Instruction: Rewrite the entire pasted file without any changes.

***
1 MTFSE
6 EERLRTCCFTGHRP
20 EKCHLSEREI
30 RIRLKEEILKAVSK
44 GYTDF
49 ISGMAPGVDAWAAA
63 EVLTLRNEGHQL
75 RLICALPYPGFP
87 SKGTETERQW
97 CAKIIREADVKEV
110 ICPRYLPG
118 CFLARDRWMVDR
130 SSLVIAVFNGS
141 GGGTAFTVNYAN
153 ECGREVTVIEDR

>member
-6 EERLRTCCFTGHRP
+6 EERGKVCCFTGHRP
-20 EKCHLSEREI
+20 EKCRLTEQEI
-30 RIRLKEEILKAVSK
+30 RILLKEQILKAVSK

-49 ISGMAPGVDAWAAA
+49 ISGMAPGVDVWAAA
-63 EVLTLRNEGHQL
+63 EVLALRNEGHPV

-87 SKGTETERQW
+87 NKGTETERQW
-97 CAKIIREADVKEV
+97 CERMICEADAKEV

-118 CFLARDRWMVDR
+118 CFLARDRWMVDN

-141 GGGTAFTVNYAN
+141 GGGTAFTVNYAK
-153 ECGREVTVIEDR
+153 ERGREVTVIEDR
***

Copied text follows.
1 MTFSE
6 EERLRTCCFTGHRP
20 EKCHLSEREI
30 RIRLKEEILKAVSK
44 GYTDF
49 ISGMAPGVDAWAAA
63 EVLTLRNEGHQL
75 RLICALPYPGFP
87 SKGTETERQW
97 CAKIIREADVKEV
110 ICPRYLPG
118 CFLARDRWMVDR
130 SSLVIAVFNGS
141 GGGTAFTVNYAN
153 ECGREVTVIEDR

>member
-6 EERLRTCCFTGHRP
+6 EERGKVCCFTGHRP
-20 EKCHLSEREI
+20 EKCRLTEQEI
-30 RIRLKEEILKAVSK
+30 RILLKEQILKAVSK

-49 ISGMAPGVDAWAAA
+49 ISGMAPGVDVWAAA
-63 EVLTLRNEGHQL
+63 EVLALRNEGHPV

-87 SKGTETERQW
+87 NKGTETERQW
-97 CAKIIREADVKEV
+97 CERMICEADAKEV

-118 CFLARDRWMVDR
+118 CFLARDRWMVDN

-141 GGGTAFTVNYAN
+141 GGGTAFTVNYAK
-153 ECGREVTVIEDR
+153 ERGREVTVIEDR